Dragon Ball FighterZ has finally arrived on Nintendo Switch. After launching on PlayStation 4, Xbox One and PC earlier this year, Arc System Works' anime fighter has come to Nintendo's console/handheld hybrid. The version that Nintendo Switch owners are getting is largely the same as the other consoles. There's not even much of a visual downgrade despite the Switch's less impressive technical prowess. Dragon Ball FighterZ is about as seamless a port as can be imagined.
The identical nature of the Switch port is mostly a blessing. Dragon Ball FighterZ's frenetic and gorgeously animated gameplay is second to none and the Switch doesn't sacrifice anything in translation. Unfortunately the Switch game also inherits the same pratfalls of its console brethren. As strong as Dragon Ball FighterZ's core mechanics are, they're still weighed down by some very poor online functionality.
The elements of the fighting game genre that Dragon Ball FighterZ does well though it does extremely well. The gamers who will get the most of FighterZ are the Dragon Ball fans. The game is a complete love letter to the series. There's such a clear level of respect and admiration for the source material. At the same time, Dragon Ball FighterZ boasts an amazing level of pick-up-and-play gameplay. FighterZ can and will appeal to anyone no matter their level of involvement in the Dragon Ball saga.
In a style made popular by Marvel vs. Capcom, matches take place in teams of 3v3 or 2v2. There's an option to switch out between fighters with a click of a trigger. By using the three main button of light, medium and heavy attacks its easily possible to deliver devastating combo (with multiple fighter) that look incredible and feel even better. There's even a simple mode which makes fighting even more accessible. Dragon Ball FighterZ is the ultimate example of a game that's easy to play but hard to master.
The presentation and overall feel of Dragon Ball FighterZ is nothing short of incredible. Whether the combatants are throwing their fists, balls of energy or just teleporting around the 2D stage, everything is extremely satisfying. No fighting game finish, not even a Mortal Kombat fatality, feels as incredible as FighterZ's destructive endings which will launch a defeated opponent into the bottom of a far-off mountain.
There's even a great deal of fun to be had in FighterZ's story mode. The 10-15 hour campaign requires some knowledge of the anime but it's still a entertaining, if very cheesy, original adventure around the Dragon Ball universe. This mode is the one area where the Switch's technical limitations come into clearer view. This is in a literal sense too because some of the textures of backgrounds are noticeably less detailed than the beautifully animated characters but it's a relatively small gripe.
The bigger issue and perhaps the fatal flaw of Dragon Ball FighterZ is everything else. The Nintendo Switch version, unsurprisingly but still disappointingly, has the same online lobby system as the original versions of the game. This online lobby is where players move around as chibi avatars of Dragon Ball characters. It's the interactive menu of FighterZ and it's horrendous. The lobby comes in both online and offline forms but it takes forever to load into either. Dragon Ball FighterZ's presentation is an overload of color and attitude but its loading screens are dull and far too frequent.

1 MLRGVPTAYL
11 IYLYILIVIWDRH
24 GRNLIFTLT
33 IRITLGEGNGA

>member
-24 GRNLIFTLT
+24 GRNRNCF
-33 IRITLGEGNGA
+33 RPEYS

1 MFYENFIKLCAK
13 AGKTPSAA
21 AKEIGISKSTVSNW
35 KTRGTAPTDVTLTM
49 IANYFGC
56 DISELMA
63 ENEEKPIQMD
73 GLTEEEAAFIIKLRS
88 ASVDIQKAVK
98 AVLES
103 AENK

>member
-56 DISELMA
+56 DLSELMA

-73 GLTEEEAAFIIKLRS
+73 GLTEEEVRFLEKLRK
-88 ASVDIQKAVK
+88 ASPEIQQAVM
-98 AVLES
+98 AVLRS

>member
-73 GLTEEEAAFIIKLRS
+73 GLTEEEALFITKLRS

The wait time also extends into connecting to an online match. Whether your preference is a straight ahead casual or ranked match or something more exotic like FighterZ's arena mode, matchmaking is an awful experience. It can take upwards for five to ten minutes to find that right match with very simple parameters. Once a game connects, there's very little lag and its a smooth experience but the wait is unacceptable. It's made even more egregious by the fact that Nintendo Switch Online's service isn't all that appealing yet.
The problems don't stop there. The online lobby system of Dragon Ball FighterZ involves loot boxes and microtransactions. In the game's defense these loot boxes are relatively harmless and apply solely cosmetics. Using FighterZ's in-game currency or real life cash its possible to open capsules that result in new chibi avatars, online titles or various colorings for the game's fighters. FighterZ is very generous in dolling out the currency but the fact these loot boxes (or capsules) exist at all is a problem especially since the Nintendo Switch version forces you to doll out cash to unlock all the previously released DLC fighters.
There is a great deal to enjoy in Dragon Ball FighterZ. Online is a bit of a bust but it could improve with time. The Xbox One and PlayStation 4's online modes had similar troubles at launch but they've steadily gotten better.
Even if online never does get much better the offline modes of arcade and story are still strong enough to justify the price of the game, especially for hardcore Dragon Ball fans. The real selling point of FighterZ is still the fighting itself which remains as flawless and fun on the Switch as any other console. Sadly the rest of the game isn't as perfect.
Dragon Ball FighterZ is available now on Nintendo Switch, Xbox One, PlayStation 4 and PC for $59.99. Screen Rant was provided a Nintendo Switch copy for review.